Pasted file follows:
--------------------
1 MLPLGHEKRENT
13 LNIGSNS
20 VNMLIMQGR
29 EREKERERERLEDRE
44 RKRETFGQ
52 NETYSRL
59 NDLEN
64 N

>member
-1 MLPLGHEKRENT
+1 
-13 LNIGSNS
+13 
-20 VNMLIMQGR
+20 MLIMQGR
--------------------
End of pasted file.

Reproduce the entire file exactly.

1 MLPLGHEKRENT
13 LNIGSNS
20 VNMLIMQGR
29 EREKERERERLEDRE
44 RKRETFGQ
52 NETYSRL
59 NDLEN
64 N

>member
-1 MLPLGHEKRENT
+1 
-13 LNIGSNS
+13 
-20 VNMLIMQGR
+20 MLIMQGR